An annual fire preparedness meeting brought together top firefighters to share and learn from each other ahead of fire season—and the region could be seeing a wetter spring and summer than last year.

Representatives attended from the U.S. Forest Service, Cibola National Forest, National Park Service, Bureau of Indian Affairs, National Oceanic and Atmospheric Administration, Red Cross, New Mexico State Forestry, Bernalillo County, Valencia County, Torrance County, Santa Fe County, Kirkland Air Force Base, Isleta Pueblo, Mountainair, Moriarty, Corona, Estancia, Claunch-Pinto Soil and Water Conservation District and Deer Canyon Preserve.

Looking back at the last fire season in the Mountainair District, Anthony Martinez from the Forest Service said fire indices were “sky high” and although the number of fires usually average 40 to 50, they remained below 10 as a result of few lightning strikes and by closing the forests early.

A meteorologist from the National Weather Service, Andrew Church, addressing weather said, due to evaporation of soil moisture from winds combined with lack of precipitation, last year’s dryness was historic. “We were absolutely bone dry,” he said.

Church said there was a 90 percent chance of an El Niño this winter, yet it didn’t develop. “But the thunderstorms in the tropics that control global weather were more active … so we got quite a bit of snow cover,” he explained.

Climate models for the western U.S. show temperatures in New Mexico will be “near average” for March, April and May with precipitation “slightly above average” for the same period, Church explained. “It’s been several years since we’ve seen that,” he said. He cautioned that spring weather is difficult to predict.

Church added, “Take it with a grain of salt, but it is encouraging to see the outlook for June shows above-average precipitation.”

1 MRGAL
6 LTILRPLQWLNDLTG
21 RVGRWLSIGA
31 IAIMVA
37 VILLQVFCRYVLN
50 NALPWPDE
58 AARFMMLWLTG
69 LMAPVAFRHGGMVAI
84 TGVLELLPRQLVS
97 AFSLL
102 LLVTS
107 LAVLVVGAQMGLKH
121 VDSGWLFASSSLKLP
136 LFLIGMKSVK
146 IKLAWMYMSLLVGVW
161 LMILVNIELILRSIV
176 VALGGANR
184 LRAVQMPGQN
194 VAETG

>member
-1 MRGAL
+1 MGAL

The monsoons look slightly above average for this summer, he said.

Jennifer Martynuik, Zone Aviation Officer and Air Tactical Group Supervisor for the Forest Service said she flies in a fixed-wing aircraft and helps coordinate when they have aircraft over a fire.

Addressing previous concerns, she explained the main component of fire retardants, “is phosphate, it’s basically fertilizer.” She said it is never put in waterways, and added it is a powder mixed with water and color that fades in sunlight. The color allows pilots to see where it has been laid down, she explained.

Martynuik said the 13 or 14 airplanes they use for retardant are now jets, and they are testing Boeing 737s for future adaptation for firefighting. In addition, she said, there are helicopters stationed throughout New Mexico and Arizona available for water drops.

The Bureau of Land Management, according to Martynuik, has taken the lead on the use of drones for fire surveillance and has them available to be called up. They also can be used to create thermal imaging maps, she added.

Within the Forest Service drones are known as Unmanned Aviation Systems, are considered aircraft and subject to more regulations than within the BLM, she said.

“But, up until [the recent federal government shutdown] we were going to go through with getting 32 people in the Forest Service trained to be pilots and data specialists … and so that’s been deferred a year,” Martynuik explained.

She said civilian drones pose a danger to firefighting aviation when there is a fire. “The best thing they can do is stay on the ground,” Martynuik said, adding, “Last year … it seemed any fire of any size we had a shutdown of aviation operations for a period of time because somebody was flying a drone.”

Arlene Perea of the Forest Service said, the message they want the public to know is, “If you fly, we can’t.”